By this time I knew the sculpture pretty intimately because I had done the fifth scale and the
small scale, and here we are on the big one.
Basically everybody--if they had a sculpting question they ran to me for answers.
>>SHANE MAHAN: It was somebody's job every morning to cut clay from the packages and
put pallets of clay in the oven on the other side of the building early in the morning
to heat it up so that the clay was warm.
This whole process, from start to finish, took 16 weeks to complete just for the sculpture,
not talking about molding it and casting it.
I believe it was just for the sculpture.
>>MIKE TRCIC: I would close my eyes at night and see scale patterns.
You see this neat little tool I made?
It's kind of cool.
Very nice.
Basic tool design.
You could do this.
Before, see, the primitive method was with this, and you would have to do this and then
turn it.
I actually remember I put my initials, MT, up on the top of the T-Rex head, and Stan
saw it, and he says, "What's this?"
And quickly I said, "Stan, you're looking at it upside down."
"That's not an MT.
That's a WI for Winston Incorporated."
>>SHANE MAHAN: The teeth here have been mocked up out of foam core to get the look,
the absolute look of how it's going to feel, but you can see all the subtlety of wrinkles
and scales.
This character had to feel 100% real, or the film just did not work.
>>RICHARD LANDON: Each sculptor would bring their favorite technique and their little
tricks of the trade.
Some of them would take the clay and stir it up with alcohol or acetone and liquify
it, and then they could apply sort of a sluice that almost looked like aged skin drawn out
over an area.
Other guys had different tools and techniques that they would try and teach the other guys
to use, and over the course of the 3 months of the sculpture they ended up doing a really
good job of doing a really unified look.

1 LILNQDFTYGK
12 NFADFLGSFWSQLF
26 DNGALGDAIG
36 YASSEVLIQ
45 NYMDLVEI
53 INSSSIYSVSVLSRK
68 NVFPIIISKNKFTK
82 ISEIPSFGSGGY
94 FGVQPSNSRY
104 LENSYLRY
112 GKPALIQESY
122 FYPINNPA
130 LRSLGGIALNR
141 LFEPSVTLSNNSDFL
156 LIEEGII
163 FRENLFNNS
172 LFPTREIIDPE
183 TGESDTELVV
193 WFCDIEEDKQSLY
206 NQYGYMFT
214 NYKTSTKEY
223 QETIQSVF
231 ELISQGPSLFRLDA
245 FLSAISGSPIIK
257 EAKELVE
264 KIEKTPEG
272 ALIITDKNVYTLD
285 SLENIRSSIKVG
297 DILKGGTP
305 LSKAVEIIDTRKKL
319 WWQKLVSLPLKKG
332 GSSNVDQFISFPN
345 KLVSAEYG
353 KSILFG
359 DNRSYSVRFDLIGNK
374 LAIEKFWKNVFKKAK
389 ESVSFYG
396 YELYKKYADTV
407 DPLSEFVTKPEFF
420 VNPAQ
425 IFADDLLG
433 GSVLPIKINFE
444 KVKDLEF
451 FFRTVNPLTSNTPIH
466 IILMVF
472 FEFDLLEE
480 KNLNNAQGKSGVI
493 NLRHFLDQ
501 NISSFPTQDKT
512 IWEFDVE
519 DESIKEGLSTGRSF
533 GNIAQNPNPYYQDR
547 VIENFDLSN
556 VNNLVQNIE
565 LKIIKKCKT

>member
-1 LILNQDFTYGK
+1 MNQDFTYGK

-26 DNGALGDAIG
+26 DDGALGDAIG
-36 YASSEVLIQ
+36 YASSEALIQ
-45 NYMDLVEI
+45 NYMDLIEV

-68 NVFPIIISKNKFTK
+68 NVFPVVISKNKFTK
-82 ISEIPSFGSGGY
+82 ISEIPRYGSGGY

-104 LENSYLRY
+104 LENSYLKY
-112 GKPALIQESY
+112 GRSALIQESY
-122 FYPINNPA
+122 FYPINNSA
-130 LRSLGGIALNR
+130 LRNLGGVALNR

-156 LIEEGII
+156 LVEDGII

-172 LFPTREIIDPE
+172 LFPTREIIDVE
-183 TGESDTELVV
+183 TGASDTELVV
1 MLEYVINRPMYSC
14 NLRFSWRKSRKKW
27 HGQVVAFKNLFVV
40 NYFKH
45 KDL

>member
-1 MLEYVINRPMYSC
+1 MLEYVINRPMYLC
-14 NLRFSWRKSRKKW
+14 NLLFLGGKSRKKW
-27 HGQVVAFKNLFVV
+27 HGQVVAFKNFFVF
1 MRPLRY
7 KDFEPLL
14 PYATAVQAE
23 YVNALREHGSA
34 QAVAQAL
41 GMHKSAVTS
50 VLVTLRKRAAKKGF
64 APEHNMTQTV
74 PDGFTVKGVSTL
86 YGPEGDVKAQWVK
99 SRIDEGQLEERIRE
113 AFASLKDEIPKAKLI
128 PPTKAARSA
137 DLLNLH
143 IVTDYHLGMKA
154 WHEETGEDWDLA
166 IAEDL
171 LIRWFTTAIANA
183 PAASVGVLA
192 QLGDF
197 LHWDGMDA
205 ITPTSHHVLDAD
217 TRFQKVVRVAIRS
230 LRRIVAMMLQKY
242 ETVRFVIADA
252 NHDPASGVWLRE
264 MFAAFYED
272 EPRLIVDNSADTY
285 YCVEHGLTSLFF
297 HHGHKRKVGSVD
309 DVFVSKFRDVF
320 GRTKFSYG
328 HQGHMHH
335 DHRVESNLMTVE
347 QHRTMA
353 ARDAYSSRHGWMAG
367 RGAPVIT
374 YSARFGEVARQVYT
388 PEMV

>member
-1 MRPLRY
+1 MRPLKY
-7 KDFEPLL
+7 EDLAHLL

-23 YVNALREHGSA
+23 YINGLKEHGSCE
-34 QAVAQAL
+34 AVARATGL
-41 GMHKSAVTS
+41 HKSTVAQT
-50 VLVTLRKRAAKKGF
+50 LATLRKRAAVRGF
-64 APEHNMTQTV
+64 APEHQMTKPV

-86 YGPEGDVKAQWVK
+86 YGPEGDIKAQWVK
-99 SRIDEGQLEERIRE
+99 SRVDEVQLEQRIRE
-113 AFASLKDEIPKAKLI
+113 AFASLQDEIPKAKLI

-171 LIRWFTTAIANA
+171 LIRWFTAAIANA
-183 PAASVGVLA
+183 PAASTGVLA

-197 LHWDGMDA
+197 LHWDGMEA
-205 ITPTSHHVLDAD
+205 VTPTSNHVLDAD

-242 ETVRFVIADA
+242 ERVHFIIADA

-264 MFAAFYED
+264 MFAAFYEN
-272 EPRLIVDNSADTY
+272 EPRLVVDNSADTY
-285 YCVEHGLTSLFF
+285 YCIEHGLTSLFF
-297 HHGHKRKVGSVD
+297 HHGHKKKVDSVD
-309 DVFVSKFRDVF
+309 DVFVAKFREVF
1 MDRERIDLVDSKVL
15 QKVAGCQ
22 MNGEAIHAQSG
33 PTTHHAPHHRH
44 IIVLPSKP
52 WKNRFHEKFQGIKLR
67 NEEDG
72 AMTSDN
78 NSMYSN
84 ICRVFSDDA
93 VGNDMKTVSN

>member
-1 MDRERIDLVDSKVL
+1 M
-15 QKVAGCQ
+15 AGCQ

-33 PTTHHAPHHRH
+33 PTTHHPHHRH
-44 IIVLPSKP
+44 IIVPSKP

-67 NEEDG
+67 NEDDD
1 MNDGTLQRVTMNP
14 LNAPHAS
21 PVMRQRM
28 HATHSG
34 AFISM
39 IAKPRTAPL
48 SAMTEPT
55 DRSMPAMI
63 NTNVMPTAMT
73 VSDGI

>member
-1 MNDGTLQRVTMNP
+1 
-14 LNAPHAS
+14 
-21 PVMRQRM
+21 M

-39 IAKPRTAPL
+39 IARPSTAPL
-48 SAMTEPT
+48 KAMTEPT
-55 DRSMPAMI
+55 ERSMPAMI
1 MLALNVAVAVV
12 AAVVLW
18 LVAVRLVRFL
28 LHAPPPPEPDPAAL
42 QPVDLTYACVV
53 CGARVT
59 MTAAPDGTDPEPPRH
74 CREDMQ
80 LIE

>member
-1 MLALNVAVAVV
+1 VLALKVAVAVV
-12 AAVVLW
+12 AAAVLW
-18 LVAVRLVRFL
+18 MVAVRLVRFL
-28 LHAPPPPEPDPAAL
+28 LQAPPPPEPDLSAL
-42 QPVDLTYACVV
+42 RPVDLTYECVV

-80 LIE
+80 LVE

Everyone had their own contribution, and yet the T-Rex looked like one creature, not a
patchwork quilt of various styles.
There's the full-size T-Rex really kind of coming together.
You can see the legs are on.
She still needs her small arms up there at the base of her neck, but she's standing up
into the top of the building.
They actually had to raise the roof literally so that when she began moving and they did
the mechanical structure she'd have somewhere to go.
The small forearms were sculpted on a separate stand down a little closer to the ground,
and then Stan would request on a regular basis that the whole thing be assembled so that
you could tell the proportions were all correct, that everything looked right in relation to
one piece to the next.
Spielberg came by on a regular basis too.
He stayed very involved in how it looked.
The legs were originally aluminum structures.
On the exterior you can see the aluminum sticking out of the side, and that ended up being not
enough to support the weight, so we had to change to steel exoskeletons to sort of hold
up all that weight.
>>SHANE MAHAN: Thank you very much for watching.
The creation of the T-Rex was monumental in the history of Stan Winston Studio,
and it was one of Stan's great and most prized creations of creatures that he had done.
>>RICHARD LANDON: I'm Richard Landon.
Thank you for watching the behind the scenes on creating the full-size Tyrannosaurus Rex
sculpture.
It was a huge personal point of pride for me that Stan trusted me to create something
so large and so heavy having had no background before.
We all grew out of makeups and Terminators and little tiny things, and for Stan to embrace
this group of people as having the ability to step up and grow up and build something
this fantastic and gigantic was a huge point of personal pride.
>>MIKE TRCIC: I haven't seen this video in years, and again, looking back at this, again,
I can only wonder what were we thinking?
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JURASSIC PARK's T-Rex - Sculpting a Full-Size Dinosaur

39 タグ追加 保存
邱于嘉 2019 年 10 月 10 日 に公開